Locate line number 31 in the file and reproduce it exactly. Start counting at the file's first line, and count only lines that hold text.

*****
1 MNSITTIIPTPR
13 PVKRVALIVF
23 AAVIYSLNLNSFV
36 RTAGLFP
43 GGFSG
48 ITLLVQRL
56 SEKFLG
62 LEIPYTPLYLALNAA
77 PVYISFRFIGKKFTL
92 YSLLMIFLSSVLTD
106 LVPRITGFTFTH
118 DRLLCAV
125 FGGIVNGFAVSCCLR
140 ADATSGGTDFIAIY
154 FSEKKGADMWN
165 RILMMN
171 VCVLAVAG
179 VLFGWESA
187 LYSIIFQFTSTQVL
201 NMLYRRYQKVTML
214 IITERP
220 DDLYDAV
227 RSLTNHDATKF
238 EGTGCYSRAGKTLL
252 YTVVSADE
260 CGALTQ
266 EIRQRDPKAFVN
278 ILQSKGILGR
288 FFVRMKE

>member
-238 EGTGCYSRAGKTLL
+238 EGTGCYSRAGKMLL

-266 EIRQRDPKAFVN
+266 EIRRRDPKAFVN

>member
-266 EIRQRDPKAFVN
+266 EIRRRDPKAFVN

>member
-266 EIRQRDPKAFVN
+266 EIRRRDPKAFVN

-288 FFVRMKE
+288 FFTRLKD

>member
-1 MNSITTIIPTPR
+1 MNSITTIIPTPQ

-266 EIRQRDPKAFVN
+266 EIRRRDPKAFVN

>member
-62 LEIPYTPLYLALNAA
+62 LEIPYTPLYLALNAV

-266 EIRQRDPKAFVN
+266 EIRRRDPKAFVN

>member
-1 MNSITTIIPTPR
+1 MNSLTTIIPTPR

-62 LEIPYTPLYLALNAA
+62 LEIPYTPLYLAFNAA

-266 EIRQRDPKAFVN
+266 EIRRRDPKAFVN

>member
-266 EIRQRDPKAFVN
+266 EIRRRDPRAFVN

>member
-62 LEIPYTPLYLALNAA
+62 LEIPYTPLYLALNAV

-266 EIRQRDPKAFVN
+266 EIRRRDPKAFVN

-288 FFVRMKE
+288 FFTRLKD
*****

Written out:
-238 EGTGCYSRAGKTLL